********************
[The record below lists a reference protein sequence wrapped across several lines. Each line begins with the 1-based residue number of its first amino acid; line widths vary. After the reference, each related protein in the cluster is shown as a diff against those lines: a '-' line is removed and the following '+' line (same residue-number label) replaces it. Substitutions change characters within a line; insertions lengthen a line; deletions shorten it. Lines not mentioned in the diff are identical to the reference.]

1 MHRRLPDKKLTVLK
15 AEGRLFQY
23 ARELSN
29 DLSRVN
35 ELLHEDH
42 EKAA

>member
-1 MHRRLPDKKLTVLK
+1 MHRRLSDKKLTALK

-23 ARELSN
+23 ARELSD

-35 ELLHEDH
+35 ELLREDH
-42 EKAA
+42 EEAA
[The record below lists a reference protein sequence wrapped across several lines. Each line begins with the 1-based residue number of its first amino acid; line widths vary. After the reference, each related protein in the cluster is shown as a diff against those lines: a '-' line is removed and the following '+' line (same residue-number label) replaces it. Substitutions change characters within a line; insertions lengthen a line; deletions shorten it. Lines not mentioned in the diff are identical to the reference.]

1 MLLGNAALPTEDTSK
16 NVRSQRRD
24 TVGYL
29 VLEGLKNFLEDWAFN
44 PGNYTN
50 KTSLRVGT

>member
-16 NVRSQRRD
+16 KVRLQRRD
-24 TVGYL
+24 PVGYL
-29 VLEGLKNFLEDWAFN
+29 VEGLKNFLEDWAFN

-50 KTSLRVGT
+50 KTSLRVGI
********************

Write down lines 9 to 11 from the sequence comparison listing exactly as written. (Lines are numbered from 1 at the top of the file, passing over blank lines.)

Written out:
-1 MHRRLPDKKLTVLK
+1 MHRRLSDKKLTALK

-23 ARELSN